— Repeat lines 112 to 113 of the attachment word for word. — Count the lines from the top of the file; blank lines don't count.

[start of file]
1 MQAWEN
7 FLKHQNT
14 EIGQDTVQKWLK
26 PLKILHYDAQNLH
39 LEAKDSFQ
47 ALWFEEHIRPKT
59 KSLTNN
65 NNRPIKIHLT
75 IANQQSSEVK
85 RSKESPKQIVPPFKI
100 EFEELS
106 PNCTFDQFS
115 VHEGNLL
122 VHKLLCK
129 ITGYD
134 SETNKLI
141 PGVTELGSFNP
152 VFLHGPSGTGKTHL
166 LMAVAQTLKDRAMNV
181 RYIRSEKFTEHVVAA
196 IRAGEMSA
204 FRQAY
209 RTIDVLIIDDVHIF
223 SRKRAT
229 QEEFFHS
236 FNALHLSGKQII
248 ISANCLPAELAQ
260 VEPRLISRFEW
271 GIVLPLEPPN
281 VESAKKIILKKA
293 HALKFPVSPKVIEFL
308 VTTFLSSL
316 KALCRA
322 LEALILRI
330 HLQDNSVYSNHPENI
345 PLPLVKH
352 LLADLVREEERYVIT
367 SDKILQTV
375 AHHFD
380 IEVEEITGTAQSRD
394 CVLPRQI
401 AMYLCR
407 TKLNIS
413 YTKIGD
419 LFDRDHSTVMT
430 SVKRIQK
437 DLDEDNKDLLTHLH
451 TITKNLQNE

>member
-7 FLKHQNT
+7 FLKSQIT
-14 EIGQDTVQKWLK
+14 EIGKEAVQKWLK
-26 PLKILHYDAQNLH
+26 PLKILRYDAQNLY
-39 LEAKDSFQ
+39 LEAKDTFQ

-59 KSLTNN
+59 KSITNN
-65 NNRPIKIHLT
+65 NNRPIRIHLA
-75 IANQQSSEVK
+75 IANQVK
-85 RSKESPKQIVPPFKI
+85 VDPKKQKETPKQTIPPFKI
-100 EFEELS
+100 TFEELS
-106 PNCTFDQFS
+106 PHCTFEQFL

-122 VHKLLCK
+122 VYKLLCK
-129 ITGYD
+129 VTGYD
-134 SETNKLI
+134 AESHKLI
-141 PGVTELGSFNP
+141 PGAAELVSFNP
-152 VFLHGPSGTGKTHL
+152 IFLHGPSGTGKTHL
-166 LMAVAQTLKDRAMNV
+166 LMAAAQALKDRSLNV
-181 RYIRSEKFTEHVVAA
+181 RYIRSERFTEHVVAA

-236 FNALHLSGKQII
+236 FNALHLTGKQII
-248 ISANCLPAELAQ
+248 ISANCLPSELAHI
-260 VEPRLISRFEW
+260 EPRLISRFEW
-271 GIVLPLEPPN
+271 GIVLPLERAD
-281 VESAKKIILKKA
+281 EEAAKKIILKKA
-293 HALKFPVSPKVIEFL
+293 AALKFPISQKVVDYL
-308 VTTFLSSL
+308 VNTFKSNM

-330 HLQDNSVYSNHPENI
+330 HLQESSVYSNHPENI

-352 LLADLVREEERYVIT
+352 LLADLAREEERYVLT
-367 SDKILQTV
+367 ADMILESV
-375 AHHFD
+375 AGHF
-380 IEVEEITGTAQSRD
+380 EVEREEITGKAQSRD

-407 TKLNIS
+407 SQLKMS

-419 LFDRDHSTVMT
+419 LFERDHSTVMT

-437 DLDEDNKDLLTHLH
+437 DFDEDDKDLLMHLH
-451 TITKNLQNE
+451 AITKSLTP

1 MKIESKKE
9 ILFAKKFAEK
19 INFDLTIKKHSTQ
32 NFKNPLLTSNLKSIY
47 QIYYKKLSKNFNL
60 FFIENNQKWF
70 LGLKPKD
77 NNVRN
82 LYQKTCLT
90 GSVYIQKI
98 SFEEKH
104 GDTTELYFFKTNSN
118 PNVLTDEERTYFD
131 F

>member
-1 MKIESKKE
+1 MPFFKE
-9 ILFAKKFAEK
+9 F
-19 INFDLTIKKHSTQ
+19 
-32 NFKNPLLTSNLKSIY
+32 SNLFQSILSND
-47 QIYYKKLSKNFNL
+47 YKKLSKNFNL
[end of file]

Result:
-437 DLDEDNKDLLTHLH
+437 DFDEDDKDLLMHLH